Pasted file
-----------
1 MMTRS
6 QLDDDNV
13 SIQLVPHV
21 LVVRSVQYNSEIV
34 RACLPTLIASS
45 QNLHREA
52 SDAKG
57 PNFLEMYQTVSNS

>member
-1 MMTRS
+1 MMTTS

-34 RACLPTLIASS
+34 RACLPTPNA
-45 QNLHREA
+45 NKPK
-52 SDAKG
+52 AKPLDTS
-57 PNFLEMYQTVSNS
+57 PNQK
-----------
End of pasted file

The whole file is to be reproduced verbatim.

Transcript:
1 MMTRS
6 QLDDDNV
13 SIQLVPHV
21 LVVRSVQYNSEIV
34 RACLPTLIASS
45 QNLHREA
52 SDAKG
57 PNFLEMYQTVSNS

>member
-1 MMTRS
+1 MMTTS

-34 RACLPTLIASS
+34 RACLPTPNA
-45 QNLHREA
+45 NKPK
-52 SDAKG
+52 AKPLDTS
-57 PNFLEMYQTVSNS
+57 PNQK